- Outdoor Training – post punching, weighted exercise, cinderblock flipping, monkey running, tumbling and trampoline. Ideas for integrating nature into development activities. Low tech body conditioning solutions.
- Philosophical Discussions – Dr. Yang pontificates on some of the finer aspects of preserving kung fu, the deeper meaning of training, and focusing on character development.
For the visually inclined, check out this short video filled with clips from the DVD:
How Good Was the DVD?
There's no question, this video is a welcome addition to my collection. From a sheer value perspective, YMAA has done an excellent job of giving customers the most for their money. Many companies would have broken this information up into four DVDs, one hour a piece and charged $30-$40 each. This DVD is one disc, $39.95, and they didn't cut corners on production value. While you wouldn't mistake this for a Hollywood movie, the quality of filming and clarity of information is well above average. Interestingly, this particular video is the second in a 2-part series, yet it doesn't feel as if the first is needed to understand the content. Both parts appear to be separately functional.
The format begins and ends with discussion from Dr. Yang. He guides the viewer through qigong exercises and philosophical discussions. The bulk of the actual physical training is done by his retreat students. They perform aptly, and while their presentation is a bit more stiff than the veteran Yang, each exercise is thoroughly understandable.
I approached this video looking for ways to enhance my kiko and hojo undo training, and I got just that. The internal qigong aspects emphasized throughout the tape are very interesting and clearly applicable to classical training. Individuals who don't care for discussions on chi or energy may find some of the drills too esoteric for their taste, but that's ok. With so much content, the viewer can easily pick and choose which pieces they want to incorporate into their own regiment. I, for example, have no real use for tumbling or parkour-esque monkey running. I won't be utilizing those drills, but I did appreciate the skill it took to do them.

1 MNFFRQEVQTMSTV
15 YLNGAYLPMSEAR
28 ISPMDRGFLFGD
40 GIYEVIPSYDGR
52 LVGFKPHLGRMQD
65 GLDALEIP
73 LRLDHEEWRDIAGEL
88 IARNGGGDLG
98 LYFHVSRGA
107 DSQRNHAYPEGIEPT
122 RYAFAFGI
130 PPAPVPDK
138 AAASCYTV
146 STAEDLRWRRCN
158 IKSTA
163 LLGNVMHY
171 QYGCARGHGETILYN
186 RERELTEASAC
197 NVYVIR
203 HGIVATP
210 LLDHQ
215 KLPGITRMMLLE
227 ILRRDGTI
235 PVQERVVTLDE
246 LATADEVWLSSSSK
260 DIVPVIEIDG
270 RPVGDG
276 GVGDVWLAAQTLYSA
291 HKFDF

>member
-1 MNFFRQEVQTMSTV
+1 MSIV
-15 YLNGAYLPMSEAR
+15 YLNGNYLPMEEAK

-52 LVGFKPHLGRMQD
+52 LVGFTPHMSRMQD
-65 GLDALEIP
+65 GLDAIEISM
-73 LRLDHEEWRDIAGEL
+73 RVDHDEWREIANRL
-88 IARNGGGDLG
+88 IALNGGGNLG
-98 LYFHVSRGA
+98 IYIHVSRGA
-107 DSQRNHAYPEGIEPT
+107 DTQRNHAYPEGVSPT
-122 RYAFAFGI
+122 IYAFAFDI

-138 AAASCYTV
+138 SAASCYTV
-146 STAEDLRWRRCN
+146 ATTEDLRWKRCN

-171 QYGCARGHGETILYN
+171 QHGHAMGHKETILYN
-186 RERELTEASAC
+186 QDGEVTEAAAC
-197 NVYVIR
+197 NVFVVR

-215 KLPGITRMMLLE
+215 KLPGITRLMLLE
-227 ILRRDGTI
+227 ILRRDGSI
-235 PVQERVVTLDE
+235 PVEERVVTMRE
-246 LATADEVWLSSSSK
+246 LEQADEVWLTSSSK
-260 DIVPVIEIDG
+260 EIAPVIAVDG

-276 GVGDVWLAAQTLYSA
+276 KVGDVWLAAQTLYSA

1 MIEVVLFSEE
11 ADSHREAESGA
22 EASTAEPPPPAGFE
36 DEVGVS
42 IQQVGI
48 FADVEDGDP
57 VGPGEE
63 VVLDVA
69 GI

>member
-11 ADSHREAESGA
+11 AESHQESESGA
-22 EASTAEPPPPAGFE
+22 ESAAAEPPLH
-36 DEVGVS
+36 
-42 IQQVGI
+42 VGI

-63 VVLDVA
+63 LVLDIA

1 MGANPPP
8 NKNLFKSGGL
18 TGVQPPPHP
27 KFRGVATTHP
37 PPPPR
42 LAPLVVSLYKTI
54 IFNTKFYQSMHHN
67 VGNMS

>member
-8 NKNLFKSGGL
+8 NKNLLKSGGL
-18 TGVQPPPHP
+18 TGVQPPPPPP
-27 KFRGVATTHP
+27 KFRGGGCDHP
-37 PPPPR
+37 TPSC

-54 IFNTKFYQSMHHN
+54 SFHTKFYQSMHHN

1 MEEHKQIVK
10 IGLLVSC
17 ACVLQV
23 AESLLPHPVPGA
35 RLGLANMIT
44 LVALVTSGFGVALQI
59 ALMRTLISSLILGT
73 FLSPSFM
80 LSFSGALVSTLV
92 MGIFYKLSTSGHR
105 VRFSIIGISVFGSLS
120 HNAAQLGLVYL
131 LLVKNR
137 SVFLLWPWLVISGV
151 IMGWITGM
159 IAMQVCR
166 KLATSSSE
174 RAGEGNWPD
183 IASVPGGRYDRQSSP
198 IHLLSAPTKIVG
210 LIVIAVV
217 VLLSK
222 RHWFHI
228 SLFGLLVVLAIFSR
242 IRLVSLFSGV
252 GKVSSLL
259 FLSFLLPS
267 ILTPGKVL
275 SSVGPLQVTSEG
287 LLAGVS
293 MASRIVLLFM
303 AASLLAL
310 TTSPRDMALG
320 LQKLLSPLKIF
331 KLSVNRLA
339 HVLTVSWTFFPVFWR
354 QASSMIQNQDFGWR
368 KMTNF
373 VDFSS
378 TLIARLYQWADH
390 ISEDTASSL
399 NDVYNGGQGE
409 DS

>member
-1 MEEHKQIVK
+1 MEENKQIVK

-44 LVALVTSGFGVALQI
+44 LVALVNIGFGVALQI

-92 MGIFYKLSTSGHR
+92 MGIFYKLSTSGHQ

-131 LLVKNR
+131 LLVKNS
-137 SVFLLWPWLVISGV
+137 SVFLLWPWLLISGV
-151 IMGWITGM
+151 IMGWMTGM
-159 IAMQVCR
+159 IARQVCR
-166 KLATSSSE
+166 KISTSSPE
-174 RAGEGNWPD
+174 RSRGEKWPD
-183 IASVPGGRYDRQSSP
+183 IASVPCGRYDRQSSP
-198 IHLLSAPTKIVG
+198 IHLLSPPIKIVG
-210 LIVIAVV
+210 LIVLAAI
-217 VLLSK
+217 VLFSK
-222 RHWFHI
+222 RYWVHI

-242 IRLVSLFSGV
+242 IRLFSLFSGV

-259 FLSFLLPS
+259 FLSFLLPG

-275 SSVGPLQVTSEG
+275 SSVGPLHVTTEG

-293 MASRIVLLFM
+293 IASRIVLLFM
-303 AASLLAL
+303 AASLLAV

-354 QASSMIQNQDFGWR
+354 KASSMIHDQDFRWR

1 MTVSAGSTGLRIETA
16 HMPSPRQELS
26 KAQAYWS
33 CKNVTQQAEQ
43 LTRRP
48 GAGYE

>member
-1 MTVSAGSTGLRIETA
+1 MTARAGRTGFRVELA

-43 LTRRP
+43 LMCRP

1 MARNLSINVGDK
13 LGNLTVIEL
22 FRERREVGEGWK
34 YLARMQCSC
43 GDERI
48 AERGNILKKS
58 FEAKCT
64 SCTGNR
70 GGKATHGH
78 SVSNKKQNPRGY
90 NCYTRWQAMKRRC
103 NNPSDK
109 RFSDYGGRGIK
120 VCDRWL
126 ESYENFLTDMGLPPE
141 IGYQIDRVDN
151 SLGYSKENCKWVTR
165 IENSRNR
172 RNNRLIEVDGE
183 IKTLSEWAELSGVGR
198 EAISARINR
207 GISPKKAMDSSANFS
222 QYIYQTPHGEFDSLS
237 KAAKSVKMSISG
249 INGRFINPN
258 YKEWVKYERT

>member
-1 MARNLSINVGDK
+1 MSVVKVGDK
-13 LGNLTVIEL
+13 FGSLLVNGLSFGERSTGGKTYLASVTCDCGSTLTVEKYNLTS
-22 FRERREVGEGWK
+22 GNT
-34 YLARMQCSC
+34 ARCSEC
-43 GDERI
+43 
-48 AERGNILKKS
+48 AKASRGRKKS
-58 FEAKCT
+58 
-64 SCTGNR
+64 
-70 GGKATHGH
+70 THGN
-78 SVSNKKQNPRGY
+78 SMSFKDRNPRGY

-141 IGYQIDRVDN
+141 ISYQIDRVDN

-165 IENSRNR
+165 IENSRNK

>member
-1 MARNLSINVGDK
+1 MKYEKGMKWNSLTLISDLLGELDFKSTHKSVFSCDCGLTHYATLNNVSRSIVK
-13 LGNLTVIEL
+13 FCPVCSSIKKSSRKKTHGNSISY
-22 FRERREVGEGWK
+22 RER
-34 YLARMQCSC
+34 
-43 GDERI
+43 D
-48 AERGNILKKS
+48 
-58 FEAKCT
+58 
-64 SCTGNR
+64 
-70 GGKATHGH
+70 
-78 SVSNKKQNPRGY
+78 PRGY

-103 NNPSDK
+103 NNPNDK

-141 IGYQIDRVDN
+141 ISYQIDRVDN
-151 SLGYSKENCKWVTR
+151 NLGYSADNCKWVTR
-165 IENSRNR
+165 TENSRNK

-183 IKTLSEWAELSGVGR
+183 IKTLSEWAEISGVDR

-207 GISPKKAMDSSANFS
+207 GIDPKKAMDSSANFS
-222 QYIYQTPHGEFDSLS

Any Gripes, Complaints, Curmudgeonly Mumblings?
I have one complaint. Throughout the video we see the young students executing various body/technique development exercises. But what about Dr. Yang? Sure, tossing cinderblocks helps build good core and grip muscles when you're young, but at what time do you stop doing that? What kind of body development training does Dr. Yang do at his age and skill level?
I would have loved to see a "mature" version of each exercise. As the young students wailed away, Dr. Yang could have shown how a 40-50 year old might do it. After all, many martial artists are middle aged or older; they can't be jumping around from railing to railing all day.
One of the great pleasures I get from studying under good senior Sensei is watching them execute techniques and training at a higher level. This video missed a chance to show off Dr. Yang and the subtleties of his expertise.
If you're interested in low tech training and want to gather new ideas for combining the internal and external aspects of your art, this DVD is a fine choice. I found a few drills I can put to immediate use, and others that may take time for me to understand.